During the period between the two concerts – a prolonged interval for some who attended the whole event – Andrew Carwood spoke about William Byrd in context of anti-Catholicism which was sweeping the country at the time.  The music of the middle period of his life (1580s) is darker and perhaps reflects a time when he was under house arrest on suspicion of involvement in the Throckmorton Plot (to overthrow Queen Elizabeth and place Mary Queen of Scots on the throne).  Byrd knew the ringleader, Thomas Paget.  A year later, in 1585, Thomas Tallis, his good friend and fellow composer was dead (“and music dies”).  Byrd appears to come out of his mid-life crisis through his friendship with the Petre family.  While other composers and Catholic sympathisers fled the country Byrd stayed.  He moved to Stondon Massey by the mid-1590s in semi-retirement where he began to write his very best and joyful music.  Andrew Carwood believes that ‘The Great Service’ was a farewell piece to his colleagues in the Chapel Royal Choir.  Although Byrd remained a member of the Gentlemen his visits were far less frequent.

The central work in the second concert was the Propers for The Annunciation.  Concerts in which conductors turn round and engage with the audience are always appreciated.  Andrew Carwood is both informative and entertaining.  One of the shorter pieces in the second concert was ‘Dileges Dominum’ (known to Anglicans as the ‘Summary of the Law’).  It is a Canon in which the first sings a number of notes, but is followed by the second who sings the notes in reserve: a kind of mirror musically.  Byrd clearly intended this in the mirroring the words “You shall love your neighbour as yourself”.

Andrew Carwood commented on the lovely acoustics the church has.

The focus of local organisers is inevitably turned 180 degrees towards the audience: ensuring that those who came had an enjoyable time and knew where to go for refreshments (in addition to the complex car parking arrangements at the small church).  Some who attended had never heard music of William Byrd.  Others were seasoned aficionados and knowledgeable about Byrd and his music.  We met someone who had just completed a dissertation on William Byrd – and had come from Dublin to be in Essex on a kind of pilgrimage.  Some had travelled many miles to Stondon while others were members and supporters of local choirs including the Stondon Singers.  Someone gave me an old newspaper cutting of Stondon Place, Byrd’s home (although subsequently rebuilt), which was for sale at that time for (wait for it!) £55,000.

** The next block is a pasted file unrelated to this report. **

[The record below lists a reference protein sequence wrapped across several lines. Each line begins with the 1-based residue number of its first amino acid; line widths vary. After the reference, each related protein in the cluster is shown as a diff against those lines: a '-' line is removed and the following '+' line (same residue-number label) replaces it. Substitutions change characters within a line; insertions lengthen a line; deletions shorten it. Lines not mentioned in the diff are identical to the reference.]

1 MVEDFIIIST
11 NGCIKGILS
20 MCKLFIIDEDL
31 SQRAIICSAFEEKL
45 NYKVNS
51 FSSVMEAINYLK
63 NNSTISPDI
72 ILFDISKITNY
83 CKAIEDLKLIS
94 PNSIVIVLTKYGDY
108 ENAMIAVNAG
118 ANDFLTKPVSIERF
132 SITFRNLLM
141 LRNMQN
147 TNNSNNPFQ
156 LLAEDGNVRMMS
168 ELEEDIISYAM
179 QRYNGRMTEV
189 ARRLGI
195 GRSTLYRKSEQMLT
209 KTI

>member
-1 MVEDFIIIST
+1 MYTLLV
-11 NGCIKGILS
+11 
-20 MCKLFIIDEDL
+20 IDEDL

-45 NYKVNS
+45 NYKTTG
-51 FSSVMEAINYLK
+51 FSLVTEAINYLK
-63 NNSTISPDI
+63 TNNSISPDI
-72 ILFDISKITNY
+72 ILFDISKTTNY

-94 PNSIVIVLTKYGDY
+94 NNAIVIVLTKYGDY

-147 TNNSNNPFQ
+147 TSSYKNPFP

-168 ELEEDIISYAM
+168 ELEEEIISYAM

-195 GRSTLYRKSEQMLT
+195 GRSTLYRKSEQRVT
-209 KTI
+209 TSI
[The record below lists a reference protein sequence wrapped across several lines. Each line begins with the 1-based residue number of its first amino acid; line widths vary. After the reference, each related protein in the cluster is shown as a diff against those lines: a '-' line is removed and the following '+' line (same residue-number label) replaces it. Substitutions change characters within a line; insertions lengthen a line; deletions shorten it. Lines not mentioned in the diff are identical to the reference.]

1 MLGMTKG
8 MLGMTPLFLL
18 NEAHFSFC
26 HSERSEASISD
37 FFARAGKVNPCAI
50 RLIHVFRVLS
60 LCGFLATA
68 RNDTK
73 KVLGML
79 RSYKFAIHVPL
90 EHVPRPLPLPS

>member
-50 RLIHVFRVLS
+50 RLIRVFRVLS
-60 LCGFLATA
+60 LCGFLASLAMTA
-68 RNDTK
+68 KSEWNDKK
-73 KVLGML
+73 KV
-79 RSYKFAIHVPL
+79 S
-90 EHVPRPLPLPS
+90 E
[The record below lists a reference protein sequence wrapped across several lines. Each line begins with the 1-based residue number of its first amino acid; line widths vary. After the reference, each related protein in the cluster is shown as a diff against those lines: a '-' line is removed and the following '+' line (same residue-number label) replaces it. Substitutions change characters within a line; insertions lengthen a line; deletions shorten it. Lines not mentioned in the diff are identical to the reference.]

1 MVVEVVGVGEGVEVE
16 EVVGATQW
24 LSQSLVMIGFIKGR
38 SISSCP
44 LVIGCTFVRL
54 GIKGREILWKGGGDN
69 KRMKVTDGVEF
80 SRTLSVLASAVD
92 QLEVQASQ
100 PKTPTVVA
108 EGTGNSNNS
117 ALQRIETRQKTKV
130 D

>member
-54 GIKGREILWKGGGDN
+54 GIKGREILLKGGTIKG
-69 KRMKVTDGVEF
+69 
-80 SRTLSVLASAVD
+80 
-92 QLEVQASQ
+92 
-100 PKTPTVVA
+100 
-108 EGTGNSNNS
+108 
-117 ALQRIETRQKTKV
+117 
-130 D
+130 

The queue outside the church before the first concert stretched the entire length of the path to the gate.  The event was advertised as two concerts but for many was an enriching and spiritual occasion.  

Andrew Carwood and The Cardinall's Musick:
in rehearsal at Stondon
The Cardinall's Musick:
Sopranos: Amy Haworth, Charlotte Mobbs
Altos: Patrick Craig, David Gould
Tenors: William Balkwill, Ashley Turnell
Baritones: Robert Rice, Greg Skidmore
Basses: Edward Grint, Reuben Thomas 

Sunday, 2 September 2012

Cardinall's Musick at Stondon Massey: Byrd Tour Concert #2

Sunday 2 September 2012: 5.30pm

Cardinall’s Musick, under their music director Andrew Carwood, are at St Peter & St Paul Church Stondon Massey for the second of two concerts dedicated to the music of William Byrd.

Laudate pueri
Da mihi auxilium
Ave regina caelorum [a 5 MS]

Propers for Annunciation:
Vultum tuum
Diffusa est gratia
Ave Maria
Ecce virgo concipies

Domine tu iurasti
Haec dies [a 3 Gr]
O Domine adjuva
Diliges Dominum
Tribue Domine

Andrew Carwood on Byrd

Andrew Carwood was interviewed by Mark Lawson for BBC Radio 4’s arts programme ‘Front Row’, broadcast on 5 March 2012. The interview can be heard online.  Follow: http://www.bbc.co.uk/programmes/p00prl4h

Cardinall's Musick at Stondon Massey: Byrd Tour Concert #1

Sunday 2 September 2012: 3pm

Cardinall’s Musick, under their music director Andrew Carwood, are at St Peter & St Paul Church Stondon Massey for the first of two concerts dedicated to the music of William Byrd.

Mass for Three Voices
Propers for Lady Mass from Christmas to the Purification Vultum tuum
Speciosus forma Post partum virgo Gaude Maria Felix namque est Beata viscera

Miserere mihi Domine
Te lucis ante terminum
Domine secundum actum meum
O quam gloriosum